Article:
My sample code (contains both trys):

     interface Printable {
       void print();
     }

     class A:Printable {
       void print() { printf("A\n"); }
     }

     class B:A {
       void print() { printf("B\n"); }
     }

     void Print(A a) {
       a.print();
     }

     void ArrayPrint(A a[]) {
       for(int i=0; i<a.length; i++) {
         printf("[%d]: ",i); a[i].print();
       }
     }

     void PrintablePrint(Printable p) {
       printf("via Interface: "); p.print();
     }

     void ArrayPrintablePrint(Printable [] p) {
       for(int i=0; i<p.length; i++) {
         printf("via Interface [%d]: ",i); PrintablePrint(p[i]);
       }
     }

     int main ()
     {
       A atab[];

       atab.length=3;
       atab[0]= new A;
       atab[1]= new A;
       atab[2]= new A;

       Print(atab[0]);
       ArrayPrint(atab);

       B btab[];
       btab.length=3;
       btab[0]= new B;
       btab[1]= new B;
       btab[2]= new B;

       Print(btab[0]);
       // ArrayPrint(btab); //  doesn't compile

       PrintablePrint(atab[0]);
       PrintablePrint(btab[0]);

       // ArrayPrintablePrint(atab); // doesn't compile
       // ArrayPrintablePrint(btab); // doesn't compile

       return 0;
     }

 Shouldn't the 3 commented lines work?

 --
 Helmut Leitner    leitner hls.via.at
 Graz, Austria   www.hls-software.com


Aug 31 2003
prev sibling next sibling parent "Riccardo De Agostini" <riccardo.de.agostini email.it> writes:
"Jeroen van Bemmel" <someone somewhere.com> ha scritto nel messaggio
news:bitnrj$204b$1 digitaldaemon.com...
 [...] 'Type substitutionability' (somebody rephrase this :) [...]

Polymorphism, maybe? Ric
Sep 01 2003
prev sibling parent reply Helmut Leitner <helmut.leitner chello.at> writes:
Jeroen van Bemmel wrote:
 
 When you declare an array of class A[N], the compiler will allocate
 N*sizeof(A) + a bit of memory for it. 

I don't think so. I think there is an array reference consisting of - array size - pointer to start of array and the array of object reference - N * 4 byte of heap storage and perhaps (if initialized) - N * sizeof(A) of heap storage for the instances But I'm can't be quite sure about these implementation detail.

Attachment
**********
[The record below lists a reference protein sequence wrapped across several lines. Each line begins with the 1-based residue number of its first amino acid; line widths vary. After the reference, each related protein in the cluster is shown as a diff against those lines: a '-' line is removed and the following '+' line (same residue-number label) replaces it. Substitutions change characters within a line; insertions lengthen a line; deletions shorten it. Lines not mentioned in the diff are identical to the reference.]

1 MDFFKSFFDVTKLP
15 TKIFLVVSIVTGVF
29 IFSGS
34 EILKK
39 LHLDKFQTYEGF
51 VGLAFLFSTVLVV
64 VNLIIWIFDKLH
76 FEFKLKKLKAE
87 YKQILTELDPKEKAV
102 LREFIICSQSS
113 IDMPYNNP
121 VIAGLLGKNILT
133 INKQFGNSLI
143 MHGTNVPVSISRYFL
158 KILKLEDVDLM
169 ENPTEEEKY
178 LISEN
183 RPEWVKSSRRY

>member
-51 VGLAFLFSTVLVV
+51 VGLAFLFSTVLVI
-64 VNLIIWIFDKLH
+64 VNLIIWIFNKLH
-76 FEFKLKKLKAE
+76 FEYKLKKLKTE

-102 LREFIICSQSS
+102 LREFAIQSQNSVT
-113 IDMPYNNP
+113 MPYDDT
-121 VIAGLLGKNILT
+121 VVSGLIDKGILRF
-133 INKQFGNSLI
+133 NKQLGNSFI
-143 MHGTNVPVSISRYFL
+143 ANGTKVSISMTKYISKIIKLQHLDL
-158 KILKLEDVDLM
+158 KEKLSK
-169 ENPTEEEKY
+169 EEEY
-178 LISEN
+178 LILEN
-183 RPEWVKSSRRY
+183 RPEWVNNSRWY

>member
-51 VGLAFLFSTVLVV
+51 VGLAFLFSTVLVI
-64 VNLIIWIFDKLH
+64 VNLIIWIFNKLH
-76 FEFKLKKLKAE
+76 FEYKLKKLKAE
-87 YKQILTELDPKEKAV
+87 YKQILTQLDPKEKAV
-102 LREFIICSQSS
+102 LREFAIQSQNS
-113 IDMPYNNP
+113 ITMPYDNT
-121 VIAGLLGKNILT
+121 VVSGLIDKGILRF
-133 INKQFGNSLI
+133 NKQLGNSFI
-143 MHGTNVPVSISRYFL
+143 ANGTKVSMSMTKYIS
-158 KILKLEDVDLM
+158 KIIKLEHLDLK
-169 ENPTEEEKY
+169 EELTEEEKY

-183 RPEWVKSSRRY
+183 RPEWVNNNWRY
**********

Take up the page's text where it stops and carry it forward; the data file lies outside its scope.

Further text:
You cannot then store an element B
 (derived from A) in that same array, since sizeof(B) is typically larger
 than sizeof(A) which would confuse indexing calculations.
 
 So basically, the case here is that A[] is a totally different type than
 B[], even though B may be derived from A. 'Type substitutionability'
 (somebody rephrase this :)as a result of inheritance does not apply to
 arrays

If I cast: ArrayPrint( cast(A []) btab ); it compiles and works, but this type of casting seems very unsafe to me (if I cast to the interface Printable it also compiles but <crashes>). -- Helmut Leitner leitner hls.via.at Graz, Austria www.hls-software.com
Sep 01 2003
parent "Jeroen van Bemmel" <someone somewhere.com> writes:
 But I'm can't be quite sure about these implementation detail.

I'm not sure either, my posting was based on C++ semantics. Did you try the pointer-to-A array ?
 You cannot then store an element B
 (derived from A) in that same array, since sizeof(B) is typically larger
 than sizeof(A) which would confuse indexing calculations.

 So basically, the case here is that A[] is a totally different type than
 B[], even though B may be derived from A. 'Type substitutionability'
 (somebody rephrase this :)as a result of inheritance does not apply to
 arrays

If I cast: ArrayPrint( cast(A []) btab ); it compiles and works, but this type of casting seems very unsafe to me (if I cast to the interface Printable it also compiles but <crashes>).

Try adding a datamember to B and see if the casting still works.
 -- 
 Helmut Leitner    leitner hls.via.at
 Graz, Austria   www.hls-software.com

Sep 01 2003
prev sibling parent reply "Walter" <walter digitalmars.com> writes:
It's a bug. Since A[] is an array of references to A, B[] should be
implicitly convertible to A[]. Thanks for finding it, this is an important
one. -Walter
Sep 01 2003
next sibling parent reply "Jeroen van Bemmel" <someone somewhere.com> writes:
Walter,

Could you add this information to the 'Arrays' section of the D webpages?
It's counter intuitive (at least for C++ people like me) and it makes me
give wrong answers :)

"Walter" <walter digitalmars.com> wrote in message
news:bj0e06$2nf0$1 digitaldaemon.com...
 It's a bug. Since A[] is an array of references to A, B[] should be
 implicitly convertible to A[]. Thanks for finding it, this is an important
 one. -Walter

Sep 01 2003
next sibling parent Helmut Leitner <leitner hls.via.at> writes:
Jeroen van Bemmel wrote:
 
 Walter,
 
 Could you add this information to the 'Arrays' section of the D webpages?
 It's counter intuitive (at least for C++ people like me) and it makes me
 give wrong answers :)
 

In addition there ar some new pages on Wiki4D <http://www.prowiki.org/wiki4d/wiki.cgi?NotesForProgrammersUsedTo> <http://www.prowiki.org/wiki4d/wiki.cgi?NotesForProgrammersUsedTo/CplusPlus> so that we can gather hints or special considerations for the users of various languages. -- Helmut Leitner leitner hls.via.at Graz, Austria www.hls-software.com
Sep 02 2003
prev sibling parent "Walter" <walter digitalmars.com> writes:
I think that's a good idea. I'll do it when I fix that bug. I remember when
I first was trying to learn Java I came to grief several times from
forgetting that Java does objects by reference.

"Jeroen van Bemmel" <someone somewhere.com> wrote in message
news:bj1adh$tkl$1 digitaldaemon.com...
 Walter,

 Could you add this information to the 'Arrays' section of the D webpages?